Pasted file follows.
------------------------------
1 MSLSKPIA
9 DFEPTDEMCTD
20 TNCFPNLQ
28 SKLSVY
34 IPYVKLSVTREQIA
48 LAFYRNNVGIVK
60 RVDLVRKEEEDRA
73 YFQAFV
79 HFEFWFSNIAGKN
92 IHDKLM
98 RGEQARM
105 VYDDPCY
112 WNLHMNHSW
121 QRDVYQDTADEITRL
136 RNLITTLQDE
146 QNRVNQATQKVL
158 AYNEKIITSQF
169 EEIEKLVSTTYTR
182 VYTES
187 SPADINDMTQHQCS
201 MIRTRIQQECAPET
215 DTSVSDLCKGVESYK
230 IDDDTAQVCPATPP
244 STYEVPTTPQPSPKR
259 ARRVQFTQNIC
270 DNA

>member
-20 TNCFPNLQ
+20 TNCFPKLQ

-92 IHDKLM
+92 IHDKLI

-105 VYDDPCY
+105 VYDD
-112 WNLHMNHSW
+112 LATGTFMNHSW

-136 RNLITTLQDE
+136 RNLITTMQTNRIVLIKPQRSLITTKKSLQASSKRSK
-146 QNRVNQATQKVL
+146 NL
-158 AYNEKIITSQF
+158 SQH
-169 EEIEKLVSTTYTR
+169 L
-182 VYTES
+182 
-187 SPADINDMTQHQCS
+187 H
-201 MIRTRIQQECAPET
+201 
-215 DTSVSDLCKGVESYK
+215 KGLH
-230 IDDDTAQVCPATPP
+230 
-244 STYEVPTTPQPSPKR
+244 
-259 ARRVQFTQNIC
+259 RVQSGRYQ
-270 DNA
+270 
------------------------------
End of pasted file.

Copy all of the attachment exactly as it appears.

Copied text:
1 MSLSKPIA
9 DFEPTDEMCTD
20 TNCFPNLQ
28 SKLSVY
34 IPYVKLSVTREQIA
48 LAFYRNNVGIVK
60 RVDLVRKEEEDRA
73 YFQAFV
79 HFEFWFSNIAGKN
92 IHDKLM
98 RGEQARM
105 VYDDPCY
112 WNLHMNHSW
121 QRDVYQDTADEITRL
136 RNLITTLQDE
146 QNRVNQATQKVL
158 AYNEKIITSQF
169 EEIEKLVSTTYTR
182 VYTES
187 SPADINDMTQHQCS
201 MIRTRIQQECAPET
215 DTSVSDLCKGVESYK
230 IDDDTAQVCPATPP
244 STYEVPTTPQPSPKR
259 ARRVQFTQNIC
270 DNA

>member
-20 TNCFPNLQ
+20 TNCFPKLQ

-92 IHDKLM
+92 IHDKLI

-105 VYDDPCY
+105 VYDD
-112 WNLHMNHSW
+112 LATGTFMNHSW

-136 RNLITTLQDE
+136 RNLITTMQTNRIVLIKPQRSLITTKKSLQASSKRSK
-146 QNRVNQATQKVL
+146 NL
-158 AYNEKIITSQF
+158 SQH
-169 EEIEKLVSTTYTR
+169 L
-182 VYTES
+182 
-187 SPADINDMTQHQCS
+187 H
-201 MIRTRIQQECAPET
+201 
-215 DTSVSDLCKGVESYK
+215 KGLH
-230 IDDDTAQVCPATPP
+230 
-244 STYEVPTTPQPSPKR
+244 
-259 ARRVQFTQNIC
+259 RVQSGRYQ
-270 DNA
+270 